How can I generate random whole numbers between two specified variables in JavaScript, e.g. x = 4
and y = 8
would output any of 4, 5, 6, 7, 8
?

2here is a useful gist: gist.github.com/kerimdzhanov/7529623– Dan K.K.Nov 18 '13 at 15:36

13As a side note: for those using npm and looking for a quick, reliable and readymade solution there's lodash.random that can be easily required with a super small footprint (it will import just the method itself and not the whole lodash).– AurelioSep 8 '15 at 16:10

if it need to be crypto secure developer.mozilla.org/enUS/docs/Web/API/RandomSource/…– happyDec 12 '15 at 23:46
There are some examples on the Mozilla Developer Network page:
/**
* Returns a random number between min (inclusive) and max (exclusive)
*/
function getRandomArbitrary(min, max) {
return Math.random() * (max  min) + min;
}
/**
* Returns a random integer between min (inclusive) and max (inclusive).
* The value is no lower than min (or the next integer greater than min
* if min isn't an integer) and no greater than max (or the next integer
* lower than max if max isn't an integer).
* Using Math.round() will give you a nonuniform distribution!
*/
function getRandomInt(min, max) {
min = Math.ceil(min);
max = Math.floor(max);
return Math.floor(Math.random() * (max  min + 1)) + min;
}
Here's the logic behind it. It's a simple rule of three:
Math.random()
returns a Number
between 0 (inclusive) and 1 (exclusive). So we have an interval like this:
[0 .................................... 1)
Now, we'd like a number between min
(inclusive) and max
(exclusive):
[0 .................................... 1)
[min .................................. max)
We can use the Math.random
to get the correspondent in the [min, max) interval. But, first we should factor a little bit the problem by subtracting min
from the second interval:
[0 .................................... 1)
[min  min ............................ max  min)
This gives:
[0 .................................... 1)
[0 .................................... max  min)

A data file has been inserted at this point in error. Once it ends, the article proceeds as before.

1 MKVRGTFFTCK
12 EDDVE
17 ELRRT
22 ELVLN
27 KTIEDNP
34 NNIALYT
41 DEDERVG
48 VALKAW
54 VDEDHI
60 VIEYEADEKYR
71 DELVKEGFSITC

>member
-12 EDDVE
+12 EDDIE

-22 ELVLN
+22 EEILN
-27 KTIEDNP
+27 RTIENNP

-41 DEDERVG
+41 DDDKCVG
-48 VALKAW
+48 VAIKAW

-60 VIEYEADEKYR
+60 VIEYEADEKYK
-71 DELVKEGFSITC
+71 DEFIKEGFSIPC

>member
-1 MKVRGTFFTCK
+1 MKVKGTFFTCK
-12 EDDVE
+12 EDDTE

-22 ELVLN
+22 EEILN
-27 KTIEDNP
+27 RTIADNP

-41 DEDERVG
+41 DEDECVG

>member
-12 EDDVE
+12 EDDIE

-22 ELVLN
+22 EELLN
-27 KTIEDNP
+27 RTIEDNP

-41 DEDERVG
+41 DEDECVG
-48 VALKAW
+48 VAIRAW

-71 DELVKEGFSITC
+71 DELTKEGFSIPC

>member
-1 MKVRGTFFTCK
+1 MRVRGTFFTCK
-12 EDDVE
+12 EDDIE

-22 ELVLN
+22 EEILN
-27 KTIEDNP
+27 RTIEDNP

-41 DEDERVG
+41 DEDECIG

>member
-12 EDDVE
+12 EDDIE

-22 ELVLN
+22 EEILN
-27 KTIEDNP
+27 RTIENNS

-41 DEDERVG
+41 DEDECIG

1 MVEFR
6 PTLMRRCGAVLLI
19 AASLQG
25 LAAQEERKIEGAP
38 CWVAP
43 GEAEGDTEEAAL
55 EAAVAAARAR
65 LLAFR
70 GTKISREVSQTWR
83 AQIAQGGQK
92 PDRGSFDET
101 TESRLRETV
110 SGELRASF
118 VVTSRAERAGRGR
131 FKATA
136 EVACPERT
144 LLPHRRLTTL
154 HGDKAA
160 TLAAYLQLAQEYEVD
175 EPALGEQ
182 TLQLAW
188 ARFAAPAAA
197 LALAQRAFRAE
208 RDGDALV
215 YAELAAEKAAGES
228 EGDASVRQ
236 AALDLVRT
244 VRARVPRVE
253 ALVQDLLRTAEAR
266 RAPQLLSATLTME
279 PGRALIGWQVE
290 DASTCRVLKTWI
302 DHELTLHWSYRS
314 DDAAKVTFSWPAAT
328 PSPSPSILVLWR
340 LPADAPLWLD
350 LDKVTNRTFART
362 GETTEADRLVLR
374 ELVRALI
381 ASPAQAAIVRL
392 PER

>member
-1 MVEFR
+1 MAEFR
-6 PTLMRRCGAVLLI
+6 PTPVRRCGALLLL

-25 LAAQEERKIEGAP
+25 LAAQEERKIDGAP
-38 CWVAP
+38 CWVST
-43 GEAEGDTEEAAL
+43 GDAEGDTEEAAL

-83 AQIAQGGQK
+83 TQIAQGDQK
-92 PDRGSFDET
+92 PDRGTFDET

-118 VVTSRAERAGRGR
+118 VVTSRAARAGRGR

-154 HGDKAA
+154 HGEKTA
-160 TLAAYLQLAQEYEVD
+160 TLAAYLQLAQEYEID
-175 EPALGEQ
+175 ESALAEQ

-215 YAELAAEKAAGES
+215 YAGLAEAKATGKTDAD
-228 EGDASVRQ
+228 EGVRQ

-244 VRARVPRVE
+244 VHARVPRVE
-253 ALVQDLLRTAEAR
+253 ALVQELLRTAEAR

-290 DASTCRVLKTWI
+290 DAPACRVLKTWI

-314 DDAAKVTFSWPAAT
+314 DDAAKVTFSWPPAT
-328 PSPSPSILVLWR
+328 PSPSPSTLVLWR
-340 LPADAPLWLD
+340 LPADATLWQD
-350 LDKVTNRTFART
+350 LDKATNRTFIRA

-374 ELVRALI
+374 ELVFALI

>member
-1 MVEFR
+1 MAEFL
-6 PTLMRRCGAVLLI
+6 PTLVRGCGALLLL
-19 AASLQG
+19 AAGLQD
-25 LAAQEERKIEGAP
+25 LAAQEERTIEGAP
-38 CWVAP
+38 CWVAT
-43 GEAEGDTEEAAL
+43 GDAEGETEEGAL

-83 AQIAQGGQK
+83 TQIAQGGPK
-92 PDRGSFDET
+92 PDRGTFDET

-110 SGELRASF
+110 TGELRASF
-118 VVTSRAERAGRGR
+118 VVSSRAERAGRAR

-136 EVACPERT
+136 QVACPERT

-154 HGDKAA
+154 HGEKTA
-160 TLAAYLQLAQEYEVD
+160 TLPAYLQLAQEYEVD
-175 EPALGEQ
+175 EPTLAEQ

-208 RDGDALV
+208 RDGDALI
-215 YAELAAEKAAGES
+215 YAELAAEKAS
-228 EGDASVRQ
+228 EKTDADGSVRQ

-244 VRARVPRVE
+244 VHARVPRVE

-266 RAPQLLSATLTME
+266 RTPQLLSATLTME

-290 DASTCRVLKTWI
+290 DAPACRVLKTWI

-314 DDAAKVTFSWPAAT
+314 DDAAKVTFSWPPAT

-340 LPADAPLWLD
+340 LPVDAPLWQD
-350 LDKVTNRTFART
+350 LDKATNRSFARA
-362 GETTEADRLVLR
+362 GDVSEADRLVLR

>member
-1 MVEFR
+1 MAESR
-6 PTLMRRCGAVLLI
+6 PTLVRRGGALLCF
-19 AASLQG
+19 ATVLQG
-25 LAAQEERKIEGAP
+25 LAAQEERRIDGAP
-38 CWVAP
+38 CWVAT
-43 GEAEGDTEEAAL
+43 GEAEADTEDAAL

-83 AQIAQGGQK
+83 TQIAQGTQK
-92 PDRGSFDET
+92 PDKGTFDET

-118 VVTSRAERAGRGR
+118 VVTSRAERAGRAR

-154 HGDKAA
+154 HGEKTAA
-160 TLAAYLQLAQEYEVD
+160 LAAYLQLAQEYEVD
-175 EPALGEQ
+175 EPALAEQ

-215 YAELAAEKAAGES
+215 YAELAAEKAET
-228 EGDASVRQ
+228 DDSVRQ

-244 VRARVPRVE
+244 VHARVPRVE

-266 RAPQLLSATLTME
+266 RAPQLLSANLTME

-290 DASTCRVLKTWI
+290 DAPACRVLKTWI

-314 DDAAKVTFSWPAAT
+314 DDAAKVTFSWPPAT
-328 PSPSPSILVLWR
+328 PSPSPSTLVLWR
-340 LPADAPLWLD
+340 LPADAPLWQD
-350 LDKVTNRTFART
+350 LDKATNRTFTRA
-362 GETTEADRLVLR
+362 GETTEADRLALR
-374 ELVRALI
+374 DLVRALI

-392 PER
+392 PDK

We may now apply Math.random
and then calculate the correspondent. Let's choose a random number:
Math.random()

[0 .................................... 1)
[0 .................................... max  min)

x (what we need)
So, in order to find x
, we would do:
x = Math.random() * (max  min);
Don't forget to add min
back, so that we get a number in the [min, max) interval:
x = Math.random() * (max  min) + min;
That was the first function from MDN. The second one, returns an integer between min
and max
, both inclusive.
Now for getting integers, you could use round
, ceil
or floor
.
You could use Math.round(Math.random() * (max  min)) + min
, this however gives a noneven distribution. Both, min
and max
only have approximately half the chance to roll:
min...min+0.5...min+1...min+1.5 ... max0.5....max
└───┬───┘└────────┬───────┘└───── ... ─────┘└───┬──┘ ← Math.round()
min min+1 max
With max
excluded from the interval, it has an even less chance to roll than min
.
With Math.floor(Math.random() * (max  min +1)) + min
you have a perfectly even distribution.
min.... min+1... min+2 ... max1... max.... max+1 (is excluded from interval)
     
└───┬───┘└───┬───┘└─── ... ┘└───┬───┘└───┬───┘ ← Math.floor()
min min+1 max1 max
You can't use ceil()
and 1
in that equation because max
now had a slightly less chance to roll, but you can roll the (unwanted) min1
result too.

16It's only doing that because it's calling
floor
, which rounds down. Oct 6 '09 at 20:17 
6@thezachperson31 You could use
round
, but then both,min
andmax
only had half the chance to roll like the other numbers do. You could also substract one and takeceil
. This however leaves themax
number with a minimal less chance to roll due to the[0,1)
Interval. Dec 22 '12 at 9:18 
18I've created a JSFiddle if anyone wants to test the distribution of this method: jsfiddle.net/F9UTG/1– ahrenJun 5 '13 at 13:56

9@JackFrost yeah, that's right. You're not dumb, you're just learning :) Jan 27 '16 at 14:19

4This question is old, but understanding this answer took me way too much time O.o, I think expanding math.random on next JavaScript version would be kind of useful Mar 8 '16 at 16:09
var randomnumber = Math.floor(Math.random() * (maximum  minimum + 1)) + minimum;

26I know this is a VERY old answer, but using
(Math.random() * (maximum  minimum + 1) ) << 0
is faster. Mar 1 '15 at 5:05 
17@IsmaelMiguel Using binary operators (
x << 0
,x  0
,~~x
) instead ofMath.floor()
convertsx
into a twocomplement with much smaller range thanNumber.MAX_SAFE_INTEGER
(2³²⁻¹ vs. 2⁵³), thus you have to use it with caution!– le_mJun 6 '16 at 1:49 
@IsmaelMiguel Yo I just tried your method in the console and randomly got a negative value! Math.randRange = (minimum, maximum) => (Math.random() * (maximum  minimum + 1) ) << 0 Math.randRange(2,657348096152) 1407373159 Feb 13 '19 at 11:00

@bluejayke Because 657348096152 (1001100100001100111111111111000010011000 in binary) has 40 bits, while bitwise arithmetics use 32 bits. If you do
6573480961520
you get 218099864 (1100111111111111000010011000 in binary). Feb 13 '19 at 19:49 
2This is a smart answer. Making the range internally [min, max+1) actually achieves the desired result of [min, max] being both inclusive. Thank you! :) May 15 '19 at 6:18
Math.random()
Returns an integer random number between min (included) and max (included):